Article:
For those who have lost count, we have made 5 (unsuccessful) offers on properties and were just about at our wits end.
Then one fateful Sunday, we found ourselves at a house that was on our ‘maybe’ list of open homes. And isn’t this always the way – it turned out to be was exactly what we wanted!
Frustratingly though, there was not much of an indication of what the owners were expecting for it pricewise, mainly because the property was subject to subdivision; the owners had started to subdivide the property, but the process hadn’t been completed yet. That meant that the property didn’t have a previous GV or sale price, and because the property was quite unique, it was difficult for the salesperson and the owners to have a clear price expectation. We thought the house might end up out of our price range, but we really loved it, so we went for a second visit then decided to take the plunge!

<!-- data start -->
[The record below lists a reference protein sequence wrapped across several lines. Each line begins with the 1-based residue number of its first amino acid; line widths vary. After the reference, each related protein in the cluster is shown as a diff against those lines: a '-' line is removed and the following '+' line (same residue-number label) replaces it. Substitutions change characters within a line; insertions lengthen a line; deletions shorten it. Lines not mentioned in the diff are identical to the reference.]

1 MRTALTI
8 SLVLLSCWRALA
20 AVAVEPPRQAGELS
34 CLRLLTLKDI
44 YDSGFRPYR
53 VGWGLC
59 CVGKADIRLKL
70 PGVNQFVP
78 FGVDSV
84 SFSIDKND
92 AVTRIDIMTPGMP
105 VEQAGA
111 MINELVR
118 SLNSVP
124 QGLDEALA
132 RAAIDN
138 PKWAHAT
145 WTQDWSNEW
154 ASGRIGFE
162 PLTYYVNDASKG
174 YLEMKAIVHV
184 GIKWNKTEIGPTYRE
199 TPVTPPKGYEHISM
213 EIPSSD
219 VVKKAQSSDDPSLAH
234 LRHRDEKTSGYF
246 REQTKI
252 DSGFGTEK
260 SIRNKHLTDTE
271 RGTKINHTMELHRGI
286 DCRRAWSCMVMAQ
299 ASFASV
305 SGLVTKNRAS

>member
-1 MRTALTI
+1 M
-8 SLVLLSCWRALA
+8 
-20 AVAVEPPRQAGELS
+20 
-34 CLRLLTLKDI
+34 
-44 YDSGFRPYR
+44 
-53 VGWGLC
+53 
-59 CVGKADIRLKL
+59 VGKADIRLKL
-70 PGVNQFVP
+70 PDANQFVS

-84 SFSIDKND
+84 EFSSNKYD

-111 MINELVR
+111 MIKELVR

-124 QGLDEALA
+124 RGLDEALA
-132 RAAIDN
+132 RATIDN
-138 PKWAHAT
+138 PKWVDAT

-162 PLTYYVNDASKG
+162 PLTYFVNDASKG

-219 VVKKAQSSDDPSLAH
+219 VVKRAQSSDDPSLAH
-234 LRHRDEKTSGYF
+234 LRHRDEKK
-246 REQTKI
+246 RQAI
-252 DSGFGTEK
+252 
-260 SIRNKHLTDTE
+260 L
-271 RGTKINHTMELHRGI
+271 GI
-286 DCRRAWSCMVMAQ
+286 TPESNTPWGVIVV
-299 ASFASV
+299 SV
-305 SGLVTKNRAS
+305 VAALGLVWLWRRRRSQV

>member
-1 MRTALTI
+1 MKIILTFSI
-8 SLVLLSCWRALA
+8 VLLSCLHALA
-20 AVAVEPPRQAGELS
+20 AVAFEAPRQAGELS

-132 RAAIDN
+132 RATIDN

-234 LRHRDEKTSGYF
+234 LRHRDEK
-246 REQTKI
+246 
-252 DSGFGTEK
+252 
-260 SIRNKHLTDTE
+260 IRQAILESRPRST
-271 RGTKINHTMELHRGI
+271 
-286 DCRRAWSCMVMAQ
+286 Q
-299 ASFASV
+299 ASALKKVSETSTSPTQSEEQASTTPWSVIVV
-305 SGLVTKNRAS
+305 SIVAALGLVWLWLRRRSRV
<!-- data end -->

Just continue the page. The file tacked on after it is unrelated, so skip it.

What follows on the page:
To further complicate things, the house was also for sale through a tender process. What’s a tender again you ask?
Tender: A tender is kind of like a multi-offer, but usually with a longer time frame. This allows you to do more due diligence before the tenders are due.
Tenders were due a couple of weeks later. We wanted to put in an unconditional offer, which meant we had to do all our due diligence checks before we put in the tender: builders report, LIM, and because it was an older house, an electrical report.
We also needed to make sure that the bank could give us finance. Because the property was subject to subdivision, the bank required us to get a registered valuation so they could be sure that their loan would be covered by the value of the house.
After sinking hundreds of dollars on all these reports, we were really hoping that we would get the house. So we put down the best dollar figure we could manage, dropped the tender into the agency, and waited for the call…